By now, you should have figured out how to make your character suffer, and what his Black Moment is going to look like (and if not, that’s okay – just go and reads parts 1-3 at these links: Part 1:Values, Part 2:Conflict, and Part 3:Black Moment). Today, we’re going to talk EPIPHANY.
What is Epiphany? It’s the moment, right at the darkest in the plot when the character wakes up to the truth that has been dogging him the entire book and goes, AHA! (Accompanied by a little hand-to-head thump).
It’s the moment when they figure it out, or perhaps the moment when they reach DEEP INSIDE to gather up the strength – physical or emotional that they didn’t know they had, to complete the task.
How do we find that?
Start by asking your Character: Where do you belong?
Listen, we all belong to different groups in society…whether we want to or not. For example…when I watch television, I gravitate toward the Home/Garden channel, What not to Wear and Alias reruns. Because I want to be a woman with a beautiful home, the right appearance and a strong, adventurous life. We put ourselves in the groups we want to belong to…not the real groups in which we actually belong. I wouldn’t willingly put myself in the harried homeschool mom group, although that is sometimes my reality. Nor the “Sometimes I wear my pajamas until noon” group, although…again, that happens often enough for me to have legitimate membership. My handyman Joe, from my book Happily Ever After, doesn’t want to acknowledge that he belongs in the “Loser in Relationships” group, At the same time, he knows he doesn’t belong in the Happily Ever After group. Yet that dream is there – to have a family,
When we’re writing a Christian book, there has to be a spiritual component to the plotting, God’s handiwork woven through the plot. Instead of Joe seeing himself in the Happily Ever After category…I needed to bring him to the place where he sees himself as Belonging to God. As God’s child.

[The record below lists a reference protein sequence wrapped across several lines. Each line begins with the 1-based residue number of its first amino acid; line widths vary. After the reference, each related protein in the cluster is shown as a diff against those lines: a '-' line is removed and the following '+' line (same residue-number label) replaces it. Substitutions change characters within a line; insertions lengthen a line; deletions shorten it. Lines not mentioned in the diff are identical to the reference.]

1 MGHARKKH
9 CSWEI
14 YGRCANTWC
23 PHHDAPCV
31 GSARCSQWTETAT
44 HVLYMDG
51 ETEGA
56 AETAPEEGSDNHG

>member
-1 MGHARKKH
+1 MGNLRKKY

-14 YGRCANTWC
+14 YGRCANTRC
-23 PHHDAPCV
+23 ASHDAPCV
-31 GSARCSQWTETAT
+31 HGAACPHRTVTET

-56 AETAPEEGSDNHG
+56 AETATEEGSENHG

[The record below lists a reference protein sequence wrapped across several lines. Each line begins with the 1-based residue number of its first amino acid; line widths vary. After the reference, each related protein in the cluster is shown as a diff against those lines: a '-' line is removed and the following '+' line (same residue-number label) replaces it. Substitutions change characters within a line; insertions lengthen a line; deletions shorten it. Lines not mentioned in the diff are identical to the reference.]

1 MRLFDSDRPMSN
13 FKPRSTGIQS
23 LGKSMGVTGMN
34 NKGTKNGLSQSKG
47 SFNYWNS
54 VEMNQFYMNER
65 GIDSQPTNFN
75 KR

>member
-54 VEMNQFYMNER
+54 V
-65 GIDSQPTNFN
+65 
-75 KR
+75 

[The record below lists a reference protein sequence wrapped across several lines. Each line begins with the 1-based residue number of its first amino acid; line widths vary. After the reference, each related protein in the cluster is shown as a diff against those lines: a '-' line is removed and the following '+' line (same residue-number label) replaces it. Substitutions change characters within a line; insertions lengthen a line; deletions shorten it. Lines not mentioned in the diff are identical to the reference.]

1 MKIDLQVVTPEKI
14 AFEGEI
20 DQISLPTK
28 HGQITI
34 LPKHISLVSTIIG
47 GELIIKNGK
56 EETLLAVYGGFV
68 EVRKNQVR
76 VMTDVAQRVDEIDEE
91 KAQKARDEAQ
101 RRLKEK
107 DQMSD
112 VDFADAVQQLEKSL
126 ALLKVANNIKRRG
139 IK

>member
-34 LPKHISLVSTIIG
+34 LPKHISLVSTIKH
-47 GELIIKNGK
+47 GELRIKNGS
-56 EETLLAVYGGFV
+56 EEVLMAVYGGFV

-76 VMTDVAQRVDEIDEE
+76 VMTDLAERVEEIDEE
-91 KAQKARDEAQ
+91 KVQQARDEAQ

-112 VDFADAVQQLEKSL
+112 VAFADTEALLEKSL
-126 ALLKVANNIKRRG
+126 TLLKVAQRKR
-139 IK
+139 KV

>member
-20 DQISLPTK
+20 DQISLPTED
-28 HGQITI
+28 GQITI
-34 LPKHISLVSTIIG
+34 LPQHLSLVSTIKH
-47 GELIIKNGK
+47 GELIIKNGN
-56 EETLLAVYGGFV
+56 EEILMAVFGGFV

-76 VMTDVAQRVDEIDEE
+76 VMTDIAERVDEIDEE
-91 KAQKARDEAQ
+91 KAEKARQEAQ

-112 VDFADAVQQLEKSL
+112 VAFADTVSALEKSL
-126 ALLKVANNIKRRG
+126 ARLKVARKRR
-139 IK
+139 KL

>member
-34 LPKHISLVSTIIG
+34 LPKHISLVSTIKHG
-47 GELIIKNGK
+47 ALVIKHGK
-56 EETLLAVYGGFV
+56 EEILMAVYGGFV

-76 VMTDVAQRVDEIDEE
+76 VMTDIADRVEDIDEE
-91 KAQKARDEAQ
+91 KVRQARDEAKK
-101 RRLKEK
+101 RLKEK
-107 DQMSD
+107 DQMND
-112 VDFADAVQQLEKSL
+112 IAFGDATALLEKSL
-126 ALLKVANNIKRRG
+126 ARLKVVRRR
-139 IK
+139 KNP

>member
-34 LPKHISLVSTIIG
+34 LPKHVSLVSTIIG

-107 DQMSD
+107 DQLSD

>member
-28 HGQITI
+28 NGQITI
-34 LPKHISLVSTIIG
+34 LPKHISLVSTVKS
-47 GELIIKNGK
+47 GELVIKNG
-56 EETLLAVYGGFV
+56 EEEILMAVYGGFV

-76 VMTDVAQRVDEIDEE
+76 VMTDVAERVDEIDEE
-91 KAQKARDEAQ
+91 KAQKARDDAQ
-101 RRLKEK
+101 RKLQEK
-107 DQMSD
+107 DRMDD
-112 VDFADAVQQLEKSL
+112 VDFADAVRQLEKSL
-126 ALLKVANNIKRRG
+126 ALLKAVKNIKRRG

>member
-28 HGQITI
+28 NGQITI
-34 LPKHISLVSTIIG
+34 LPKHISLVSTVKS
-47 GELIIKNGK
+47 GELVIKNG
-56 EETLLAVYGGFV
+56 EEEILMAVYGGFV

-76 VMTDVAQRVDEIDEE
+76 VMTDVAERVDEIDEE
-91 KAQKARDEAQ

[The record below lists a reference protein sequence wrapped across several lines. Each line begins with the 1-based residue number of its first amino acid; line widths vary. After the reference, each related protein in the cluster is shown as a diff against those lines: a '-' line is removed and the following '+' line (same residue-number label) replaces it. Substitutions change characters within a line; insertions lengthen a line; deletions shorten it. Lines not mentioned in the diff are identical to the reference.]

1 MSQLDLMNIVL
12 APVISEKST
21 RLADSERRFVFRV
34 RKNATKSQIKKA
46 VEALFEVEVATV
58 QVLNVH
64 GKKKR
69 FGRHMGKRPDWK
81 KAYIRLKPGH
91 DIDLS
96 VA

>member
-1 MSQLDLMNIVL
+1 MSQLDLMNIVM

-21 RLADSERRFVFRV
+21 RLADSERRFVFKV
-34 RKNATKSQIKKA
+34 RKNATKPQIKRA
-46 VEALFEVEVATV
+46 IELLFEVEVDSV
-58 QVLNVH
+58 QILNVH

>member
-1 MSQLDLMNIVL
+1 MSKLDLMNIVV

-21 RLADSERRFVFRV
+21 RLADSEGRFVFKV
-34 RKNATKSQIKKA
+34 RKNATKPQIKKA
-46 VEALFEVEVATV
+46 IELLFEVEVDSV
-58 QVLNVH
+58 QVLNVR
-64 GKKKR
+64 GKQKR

What does that mean for your character? Let’s go back to the greatest dream and greatest fear answer from Hint #1: Everyone has a dream. But something keeps them from achieving that dream – maybe it’s a lie they’ve believed. Maybe it’s a secret they’ve harbored. Maybe is a sin they committed. For Joe, his dream is to restore his family. But he’s afraid of his own weakness, his own fear that he’ll be just like his father and leave under pressure. So, in order to change, and move into the Happily Ever After group, he’ll have to see God as his strength.
Up until now, your character has been largely egocentric (with the exception of the noble cause). Now, God brings him this last step. Overwhelmed, at the black moment, ready to withdraw with his security blanket, he gets to see God reach out and save him. And the thing is, if you’ve written the story right, in a way that the reader not only connects with your character, but sees himself in that character’s shoes, God’s intervention can extend from the pages into the readers heart. It can minister, and change lives. In this “AHA” moment, your character sees that lesson that God has been about teaching him. Whether it’s letting go, or forgiving, or trusting in God for strength.
So – what will it take to move your character from the place/group he is in now to the NEW place he’ll belong to at the story’s end? What truth? What act? What AHA?
Now, as a writer, you know what needs to happen on your character’s journey.
- Establish your character’s identity , and along the way reveal his motivations. That’s your back-story.
- Remind us of his values and his purpose in life.
- Establish his competence.
- Chip away at his competence until everything falls apart.
- Throw in the black moment just as his greatest fears are about to come true, that moment when he has to battle between his inner values, and face the choice of reverting to security mode, or changing.
- Change his life with an Aha moment that make him able to grow and, hopefully, reminds us that God is at work in our own lives.
Your Story Matters. Go, Write Something Brilliant!